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Death On The Nile

Death On The Nile

By Patrick Samuel • January 28th, 2014
Static Mass Rating: 5/5
Mersham Productions

Original release: September 29th, 1978
Running time: 140 minutes

Director: John Guillermin
Writers: Agatha Christie, Anthony Shaffer

Cast: Peter Ustinov, Simon MacCorkindale, Mia Farrow, Bette Davis, George Kennedy, Maggie Smith, Angela Lansbury, David Niven

Death On The Nile

During her lifetime, Agatha Christie wrote 66 detective novels and 14 short story collections, as well as six romances under the name Mary Westmacott. As one of the world’s bestselling novelists, she’s responsible for giving us Miss Jane Marple and the world’s longest-running play, The Mousetrap, but it’s the Belgian detective Hercule Poirot I’ve always admired her for. His method of solving cases, as well as always being coincidentally in the vicinity of such crimes, are perhaps the best two clue as to what’s made him such an endearing character, appearing in 33 novels, one play and more than 50 short stories published between 1920 and 1975.

With his short, round figure, this impeccably dressed and ever punctual detective follows the clues and relies on logic to reach his conclusions. The 1978 screen adaptation of Death On The Nile, directed by John Guillermin, is where we see this in action. Together with the sumptuous cinematography that gives us some of the best views of ancient Egyptian monuments, such as the Great Pyramid of Giza, the Temple of Amun and The Sphinx, ever committed to celluloid, and a magnificent score by Nino Rota, the film is on par with Murder on the Orient Express (1974), my other favourite Poirot outing.

In Death On The Nile, the detective is played by Peter Ustinov who’s travelling on a Nile paddle steamer, the S.S. Karnak, along with his friend Colonel Johnny Race (David Niven). They encounter wealthy heiress Linnet Ridgeway (Lois Chiles), and her new husband Simon Doyle (Simon MacCorkindale). The pair are on their honeymoon. There’s also the elderly Mrs. van Schuyler (Bette Davis) and her companion Bowers (Maggie Smith), Linnet’s maid Louise Bourget (Jane Birkin), Communist James Ferguson (Jon Finch), eccentric novelist Salome Otterbourne (Angela Lansbury), her daughter Rosalie (Olivia Hussey), lawyer Andrew Pennington (George Kennedy) and Dr. Ludwig Bessner (Jack Warden).

Death On The Nile

What makes Death On The Nile so interesting, like many of Agatha Christie’s stories (onscreen or in print), is how the murder is investigated, starting with the line-up of all possible suspects. But first there has to be a murder, and its set up is nicely orchestrated here. During an on-shore visit to a temple, Simon and Linnet are almost killed when a large stone narrowly misses crushing them after being pushed off a ledge. Simon’s jealous ex, Jacqueline de Bellefort, seems to fit the bill perfectly as the one guilty of committing such an act, and she even reveals to Poirot later on that she’s carrying a small pistol.

When Simon’s shot in the leg after a confrontation with Jacqueline, she becomes hysterical and has to be carried away while his wound is seen to, but by morning we learn Linnet was shot in the head, so now we have a murder to solve. Death On The Nile The obvious suspect is Jacqueline, but if we look closer there are many others on board the S.S. Karnak who might’ve wanted the wealthy heiress dead. The task of eliminating these suspects to find the real culprit is what makes Death On The Nile such a fun film to experience with all the classic twists and turns of a riveting murder mystery.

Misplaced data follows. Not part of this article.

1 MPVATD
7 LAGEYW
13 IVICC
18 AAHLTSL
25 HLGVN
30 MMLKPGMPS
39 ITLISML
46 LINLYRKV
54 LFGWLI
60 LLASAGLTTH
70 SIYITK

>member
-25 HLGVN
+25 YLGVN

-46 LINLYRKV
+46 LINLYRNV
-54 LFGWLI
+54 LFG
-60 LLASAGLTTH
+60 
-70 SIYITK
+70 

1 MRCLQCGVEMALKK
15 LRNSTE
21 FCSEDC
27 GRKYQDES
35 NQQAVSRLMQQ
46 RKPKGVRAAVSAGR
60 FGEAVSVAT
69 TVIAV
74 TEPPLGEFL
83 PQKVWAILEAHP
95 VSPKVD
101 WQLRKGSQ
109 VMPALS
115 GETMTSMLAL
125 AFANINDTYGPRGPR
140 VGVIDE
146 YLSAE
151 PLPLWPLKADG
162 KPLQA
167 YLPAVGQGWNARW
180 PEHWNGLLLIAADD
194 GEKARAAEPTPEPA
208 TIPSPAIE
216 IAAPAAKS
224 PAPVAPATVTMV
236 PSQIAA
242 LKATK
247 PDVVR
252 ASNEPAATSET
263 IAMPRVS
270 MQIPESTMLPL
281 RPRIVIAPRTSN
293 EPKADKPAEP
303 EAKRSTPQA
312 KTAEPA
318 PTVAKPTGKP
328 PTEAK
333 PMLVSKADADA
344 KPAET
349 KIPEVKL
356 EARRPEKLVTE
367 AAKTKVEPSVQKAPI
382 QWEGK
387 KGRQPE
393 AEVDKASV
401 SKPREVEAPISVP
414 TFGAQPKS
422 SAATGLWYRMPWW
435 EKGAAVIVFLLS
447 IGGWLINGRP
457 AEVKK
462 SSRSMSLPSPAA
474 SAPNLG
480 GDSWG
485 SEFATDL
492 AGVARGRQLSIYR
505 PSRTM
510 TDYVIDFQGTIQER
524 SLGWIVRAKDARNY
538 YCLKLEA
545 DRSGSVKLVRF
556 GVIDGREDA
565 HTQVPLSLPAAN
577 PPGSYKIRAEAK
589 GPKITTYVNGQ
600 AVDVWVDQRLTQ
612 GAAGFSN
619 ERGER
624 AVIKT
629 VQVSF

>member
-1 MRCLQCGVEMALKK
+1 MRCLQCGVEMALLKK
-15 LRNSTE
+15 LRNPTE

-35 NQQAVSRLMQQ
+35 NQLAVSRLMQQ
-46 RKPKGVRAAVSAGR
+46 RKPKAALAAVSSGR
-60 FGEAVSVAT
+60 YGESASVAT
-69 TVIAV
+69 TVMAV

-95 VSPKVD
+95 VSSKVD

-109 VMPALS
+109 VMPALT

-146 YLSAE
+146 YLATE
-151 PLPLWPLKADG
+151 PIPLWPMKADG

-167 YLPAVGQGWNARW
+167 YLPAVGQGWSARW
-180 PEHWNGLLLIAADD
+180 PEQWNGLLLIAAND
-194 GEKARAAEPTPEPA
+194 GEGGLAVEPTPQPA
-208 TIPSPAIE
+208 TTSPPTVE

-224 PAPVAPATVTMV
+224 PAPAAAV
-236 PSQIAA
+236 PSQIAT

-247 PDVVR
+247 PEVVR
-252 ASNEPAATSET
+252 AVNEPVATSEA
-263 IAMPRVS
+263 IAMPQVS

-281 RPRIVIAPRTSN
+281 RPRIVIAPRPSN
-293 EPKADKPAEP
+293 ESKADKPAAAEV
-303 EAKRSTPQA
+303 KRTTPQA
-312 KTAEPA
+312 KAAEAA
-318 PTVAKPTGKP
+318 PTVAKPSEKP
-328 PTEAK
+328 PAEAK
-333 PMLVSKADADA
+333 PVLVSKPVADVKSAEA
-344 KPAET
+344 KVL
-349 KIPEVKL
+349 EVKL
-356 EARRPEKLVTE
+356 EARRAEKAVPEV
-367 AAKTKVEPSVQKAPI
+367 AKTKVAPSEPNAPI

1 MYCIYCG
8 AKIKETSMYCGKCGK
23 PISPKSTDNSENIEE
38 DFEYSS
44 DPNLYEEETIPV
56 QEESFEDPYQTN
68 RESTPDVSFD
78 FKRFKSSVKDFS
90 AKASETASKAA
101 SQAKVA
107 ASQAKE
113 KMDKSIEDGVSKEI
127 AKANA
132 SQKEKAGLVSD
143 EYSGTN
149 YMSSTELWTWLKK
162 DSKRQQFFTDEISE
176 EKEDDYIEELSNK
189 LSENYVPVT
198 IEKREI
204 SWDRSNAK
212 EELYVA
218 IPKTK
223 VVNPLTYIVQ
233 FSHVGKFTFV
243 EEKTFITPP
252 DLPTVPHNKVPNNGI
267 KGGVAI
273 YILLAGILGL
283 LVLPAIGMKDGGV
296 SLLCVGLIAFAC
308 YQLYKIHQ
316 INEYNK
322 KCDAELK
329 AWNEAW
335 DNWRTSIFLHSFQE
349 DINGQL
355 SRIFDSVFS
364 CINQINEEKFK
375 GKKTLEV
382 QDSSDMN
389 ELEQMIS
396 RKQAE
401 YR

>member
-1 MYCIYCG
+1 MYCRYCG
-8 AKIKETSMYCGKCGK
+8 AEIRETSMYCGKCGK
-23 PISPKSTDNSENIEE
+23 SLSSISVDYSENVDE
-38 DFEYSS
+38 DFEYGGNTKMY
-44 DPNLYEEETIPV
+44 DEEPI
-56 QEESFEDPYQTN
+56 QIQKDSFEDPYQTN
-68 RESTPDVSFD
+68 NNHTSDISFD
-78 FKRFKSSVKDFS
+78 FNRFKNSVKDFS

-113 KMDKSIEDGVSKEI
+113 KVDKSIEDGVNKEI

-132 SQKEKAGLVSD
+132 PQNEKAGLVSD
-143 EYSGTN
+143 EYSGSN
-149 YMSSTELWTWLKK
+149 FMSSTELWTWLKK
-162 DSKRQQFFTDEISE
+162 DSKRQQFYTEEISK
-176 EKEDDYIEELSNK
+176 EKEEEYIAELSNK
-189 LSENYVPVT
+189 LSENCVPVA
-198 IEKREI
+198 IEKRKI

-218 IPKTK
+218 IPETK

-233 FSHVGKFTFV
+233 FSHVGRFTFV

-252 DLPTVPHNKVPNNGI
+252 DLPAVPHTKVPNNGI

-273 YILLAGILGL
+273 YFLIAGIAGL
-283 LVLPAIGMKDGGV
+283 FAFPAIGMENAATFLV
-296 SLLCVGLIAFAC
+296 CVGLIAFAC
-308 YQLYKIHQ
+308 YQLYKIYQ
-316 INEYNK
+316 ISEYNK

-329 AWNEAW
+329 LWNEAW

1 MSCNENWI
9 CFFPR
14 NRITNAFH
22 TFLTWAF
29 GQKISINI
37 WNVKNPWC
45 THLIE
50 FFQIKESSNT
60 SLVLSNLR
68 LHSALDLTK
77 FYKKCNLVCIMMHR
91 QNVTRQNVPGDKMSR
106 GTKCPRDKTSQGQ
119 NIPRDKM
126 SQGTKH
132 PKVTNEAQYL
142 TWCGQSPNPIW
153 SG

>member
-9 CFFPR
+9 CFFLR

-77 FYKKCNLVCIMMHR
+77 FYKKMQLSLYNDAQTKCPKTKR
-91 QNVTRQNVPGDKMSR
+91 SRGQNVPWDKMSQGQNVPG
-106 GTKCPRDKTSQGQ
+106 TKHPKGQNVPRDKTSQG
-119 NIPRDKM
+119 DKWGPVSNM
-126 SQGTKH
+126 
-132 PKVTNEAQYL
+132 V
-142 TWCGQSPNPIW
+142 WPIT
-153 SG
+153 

Bette Davis, Maggie Smith and Angela Lansbury lend great support and have some of the best lines in the script. Their characters add a level of extravagance, eccentricity and sophistication that such a film really needs to keep us guessing as Poirot begins his process of elimination. Veteran Cinematographer Jack Cardiff makes the most out of a Egypt as a backdrop and the 1930s setting perfectly matches. There’s an opulence to the surroundings that suits the time period and these characters in a very natural way.

As film that keeps us guessing until the end when Poirot reveals not only who the murderer is, but how the murder was committed down to its finest detail, Death On The Nile is an entertaining yarn that manages to cleverly fool us along the way.

Death On The Nile

Patrick Samuel

Patrick Samuel

The founder of Static Mass Emporium and one of its Editors in Chief is an emerging artist with a philosophy degree, working primarily with pastels and graphite pencils, but he also enjoys experimenting with water colours, acrylics, glass and oil paints.

Being on the autistic spectrum with Asperger’s Syndrome, he is stimulated by bold, contrasting colours, intricate details, multiple textures, and varying shades of light and dark. Patrick's work extends to sound and video, and when not drawing or painting, he can be found working on projects he shares online with his followers.

Patrick returned to drawing and painting after a prolonged break in December 2016 as part of his daily art therapy, and is now making the transition to being a full-time artist. As a spokesperson for autism awareness, he also gives talks and presentations on the benefits of creative therapy.

Static Mass is where he lives his passion for film and writing about it. A fan of film classics, documentaries and science fiction, Patrick prefers films with an impeccable way of storytelling that reflect on the human condition.

Patrick Samuel ¦ Asperger Artist

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